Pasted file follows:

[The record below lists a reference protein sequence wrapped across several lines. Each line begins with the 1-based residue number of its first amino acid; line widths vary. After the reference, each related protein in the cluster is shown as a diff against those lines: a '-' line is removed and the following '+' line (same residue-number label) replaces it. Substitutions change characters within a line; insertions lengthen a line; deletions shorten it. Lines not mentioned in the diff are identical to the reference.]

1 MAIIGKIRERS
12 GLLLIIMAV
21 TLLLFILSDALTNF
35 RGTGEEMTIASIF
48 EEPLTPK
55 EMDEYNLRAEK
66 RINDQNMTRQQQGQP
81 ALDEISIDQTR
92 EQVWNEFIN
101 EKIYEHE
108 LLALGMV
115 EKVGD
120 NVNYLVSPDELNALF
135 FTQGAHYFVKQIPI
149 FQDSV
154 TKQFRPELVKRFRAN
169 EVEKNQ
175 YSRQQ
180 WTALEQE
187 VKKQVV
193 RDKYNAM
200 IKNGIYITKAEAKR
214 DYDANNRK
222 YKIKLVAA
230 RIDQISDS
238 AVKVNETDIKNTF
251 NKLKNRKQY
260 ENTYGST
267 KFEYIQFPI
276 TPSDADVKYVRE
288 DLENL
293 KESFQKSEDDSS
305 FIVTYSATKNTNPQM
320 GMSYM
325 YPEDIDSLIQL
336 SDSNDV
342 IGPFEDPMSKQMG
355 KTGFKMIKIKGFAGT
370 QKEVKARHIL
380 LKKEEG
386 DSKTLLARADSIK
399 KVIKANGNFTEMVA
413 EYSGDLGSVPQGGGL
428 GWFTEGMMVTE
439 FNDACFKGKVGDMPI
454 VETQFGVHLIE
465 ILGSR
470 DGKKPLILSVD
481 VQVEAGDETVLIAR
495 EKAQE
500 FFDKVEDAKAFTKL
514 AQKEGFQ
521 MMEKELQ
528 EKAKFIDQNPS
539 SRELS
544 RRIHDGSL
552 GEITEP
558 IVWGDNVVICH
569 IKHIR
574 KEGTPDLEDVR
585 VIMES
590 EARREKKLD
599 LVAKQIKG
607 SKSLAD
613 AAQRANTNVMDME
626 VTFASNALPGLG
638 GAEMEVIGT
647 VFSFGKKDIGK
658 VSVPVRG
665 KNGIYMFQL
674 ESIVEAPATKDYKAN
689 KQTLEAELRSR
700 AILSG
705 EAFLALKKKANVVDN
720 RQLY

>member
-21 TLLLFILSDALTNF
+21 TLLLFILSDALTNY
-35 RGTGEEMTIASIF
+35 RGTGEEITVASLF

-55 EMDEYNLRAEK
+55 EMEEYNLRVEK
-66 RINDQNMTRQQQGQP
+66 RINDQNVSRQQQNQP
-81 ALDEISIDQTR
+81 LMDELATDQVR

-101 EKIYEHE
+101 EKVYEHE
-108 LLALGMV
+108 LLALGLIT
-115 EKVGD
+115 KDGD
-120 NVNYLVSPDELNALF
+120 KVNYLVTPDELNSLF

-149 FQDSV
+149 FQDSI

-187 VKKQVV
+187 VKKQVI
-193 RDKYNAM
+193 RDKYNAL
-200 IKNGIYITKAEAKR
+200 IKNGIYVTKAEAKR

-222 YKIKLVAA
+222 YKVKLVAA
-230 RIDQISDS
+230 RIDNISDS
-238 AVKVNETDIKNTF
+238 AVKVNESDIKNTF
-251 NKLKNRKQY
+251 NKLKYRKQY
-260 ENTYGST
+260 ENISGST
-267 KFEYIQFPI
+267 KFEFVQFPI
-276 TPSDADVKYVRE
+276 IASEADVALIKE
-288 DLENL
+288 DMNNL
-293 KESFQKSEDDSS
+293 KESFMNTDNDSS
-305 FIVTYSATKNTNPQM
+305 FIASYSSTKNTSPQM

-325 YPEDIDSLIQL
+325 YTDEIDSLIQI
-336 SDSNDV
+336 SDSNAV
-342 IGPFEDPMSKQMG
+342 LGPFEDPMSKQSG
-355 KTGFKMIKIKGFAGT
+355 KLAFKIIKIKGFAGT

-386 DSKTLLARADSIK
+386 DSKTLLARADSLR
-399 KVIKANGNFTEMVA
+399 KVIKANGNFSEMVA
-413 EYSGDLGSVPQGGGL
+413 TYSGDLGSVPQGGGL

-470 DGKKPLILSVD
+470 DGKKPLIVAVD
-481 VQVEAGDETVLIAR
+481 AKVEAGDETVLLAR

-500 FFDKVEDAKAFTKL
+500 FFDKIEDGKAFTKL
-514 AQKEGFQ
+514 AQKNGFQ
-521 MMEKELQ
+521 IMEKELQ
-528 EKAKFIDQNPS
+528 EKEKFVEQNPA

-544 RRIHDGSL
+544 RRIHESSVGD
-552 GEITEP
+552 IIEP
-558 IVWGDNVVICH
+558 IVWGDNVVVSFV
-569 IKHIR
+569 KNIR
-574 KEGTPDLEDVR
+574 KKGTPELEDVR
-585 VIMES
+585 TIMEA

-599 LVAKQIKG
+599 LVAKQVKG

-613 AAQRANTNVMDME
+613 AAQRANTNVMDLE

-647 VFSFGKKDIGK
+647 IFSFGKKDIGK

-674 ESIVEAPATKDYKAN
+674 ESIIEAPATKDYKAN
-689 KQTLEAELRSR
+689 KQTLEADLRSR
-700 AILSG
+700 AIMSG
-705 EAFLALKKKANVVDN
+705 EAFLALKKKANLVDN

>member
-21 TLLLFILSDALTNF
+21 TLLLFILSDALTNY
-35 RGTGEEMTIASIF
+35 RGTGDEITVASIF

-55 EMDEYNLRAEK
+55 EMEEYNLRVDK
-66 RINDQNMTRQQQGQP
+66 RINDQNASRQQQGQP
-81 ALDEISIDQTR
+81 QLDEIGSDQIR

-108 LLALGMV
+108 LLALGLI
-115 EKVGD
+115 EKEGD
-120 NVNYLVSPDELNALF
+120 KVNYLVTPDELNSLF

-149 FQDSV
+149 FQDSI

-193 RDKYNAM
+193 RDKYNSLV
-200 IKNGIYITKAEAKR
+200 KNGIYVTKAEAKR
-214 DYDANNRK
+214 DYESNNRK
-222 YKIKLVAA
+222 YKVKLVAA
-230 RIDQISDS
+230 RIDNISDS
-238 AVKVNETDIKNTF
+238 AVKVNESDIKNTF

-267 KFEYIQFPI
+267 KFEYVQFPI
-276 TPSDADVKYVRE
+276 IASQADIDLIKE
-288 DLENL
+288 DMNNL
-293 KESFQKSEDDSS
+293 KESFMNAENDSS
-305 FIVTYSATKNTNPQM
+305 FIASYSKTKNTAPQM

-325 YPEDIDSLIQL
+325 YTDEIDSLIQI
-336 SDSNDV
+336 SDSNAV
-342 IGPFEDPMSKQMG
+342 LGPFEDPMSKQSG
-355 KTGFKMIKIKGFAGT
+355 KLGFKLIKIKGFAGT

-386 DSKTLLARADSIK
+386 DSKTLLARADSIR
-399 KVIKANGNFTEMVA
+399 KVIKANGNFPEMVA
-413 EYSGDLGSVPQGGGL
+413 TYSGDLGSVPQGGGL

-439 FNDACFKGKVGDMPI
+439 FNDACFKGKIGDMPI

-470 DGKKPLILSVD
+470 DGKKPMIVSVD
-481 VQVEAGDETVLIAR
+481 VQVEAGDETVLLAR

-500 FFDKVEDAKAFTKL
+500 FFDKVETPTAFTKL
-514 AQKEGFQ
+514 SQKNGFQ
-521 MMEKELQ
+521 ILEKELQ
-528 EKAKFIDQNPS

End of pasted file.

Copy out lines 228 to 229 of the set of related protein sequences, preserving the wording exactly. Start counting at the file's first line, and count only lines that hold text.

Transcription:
+399 KVIKANGNFPEMVA
-413 EYSGDLGSVPQGGGL